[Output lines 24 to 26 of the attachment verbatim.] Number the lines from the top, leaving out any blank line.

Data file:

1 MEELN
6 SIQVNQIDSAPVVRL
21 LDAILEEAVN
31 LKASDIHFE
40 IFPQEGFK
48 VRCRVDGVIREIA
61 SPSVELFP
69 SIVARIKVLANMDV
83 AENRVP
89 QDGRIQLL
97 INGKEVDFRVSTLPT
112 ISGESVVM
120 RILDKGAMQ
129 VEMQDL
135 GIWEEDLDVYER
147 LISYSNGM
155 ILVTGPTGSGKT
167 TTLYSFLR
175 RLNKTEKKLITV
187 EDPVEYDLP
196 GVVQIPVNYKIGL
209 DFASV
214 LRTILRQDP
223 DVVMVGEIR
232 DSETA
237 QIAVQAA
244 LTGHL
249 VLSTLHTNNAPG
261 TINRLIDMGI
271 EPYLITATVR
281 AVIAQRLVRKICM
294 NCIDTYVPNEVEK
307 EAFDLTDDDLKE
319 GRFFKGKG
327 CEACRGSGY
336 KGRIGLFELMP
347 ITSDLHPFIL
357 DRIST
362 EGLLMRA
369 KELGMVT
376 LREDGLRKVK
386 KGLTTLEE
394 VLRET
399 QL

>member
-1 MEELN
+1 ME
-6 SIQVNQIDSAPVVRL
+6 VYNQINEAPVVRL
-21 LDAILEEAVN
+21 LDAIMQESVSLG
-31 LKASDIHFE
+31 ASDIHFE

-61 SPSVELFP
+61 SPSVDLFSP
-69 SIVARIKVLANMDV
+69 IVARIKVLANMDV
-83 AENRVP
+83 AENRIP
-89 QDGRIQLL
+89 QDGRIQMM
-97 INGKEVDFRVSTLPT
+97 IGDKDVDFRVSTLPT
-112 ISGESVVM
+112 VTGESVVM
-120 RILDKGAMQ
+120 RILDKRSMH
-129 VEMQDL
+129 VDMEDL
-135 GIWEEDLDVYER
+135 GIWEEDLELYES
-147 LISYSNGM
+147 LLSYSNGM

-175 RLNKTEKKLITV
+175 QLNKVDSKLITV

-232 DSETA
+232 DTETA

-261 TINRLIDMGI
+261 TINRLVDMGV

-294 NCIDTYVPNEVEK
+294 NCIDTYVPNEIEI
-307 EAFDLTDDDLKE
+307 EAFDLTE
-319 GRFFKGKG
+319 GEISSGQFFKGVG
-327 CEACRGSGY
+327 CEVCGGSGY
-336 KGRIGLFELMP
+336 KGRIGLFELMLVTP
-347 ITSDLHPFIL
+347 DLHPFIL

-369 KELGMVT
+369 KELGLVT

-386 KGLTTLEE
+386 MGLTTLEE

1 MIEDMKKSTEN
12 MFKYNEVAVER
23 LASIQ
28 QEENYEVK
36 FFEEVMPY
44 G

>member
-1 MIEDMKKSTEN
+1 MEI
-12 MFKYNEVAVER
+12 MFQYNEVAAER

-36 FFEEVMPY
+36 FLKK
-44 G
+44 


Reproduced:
223 DVVMVGEIR
232 DSETA
237 QIAVQAA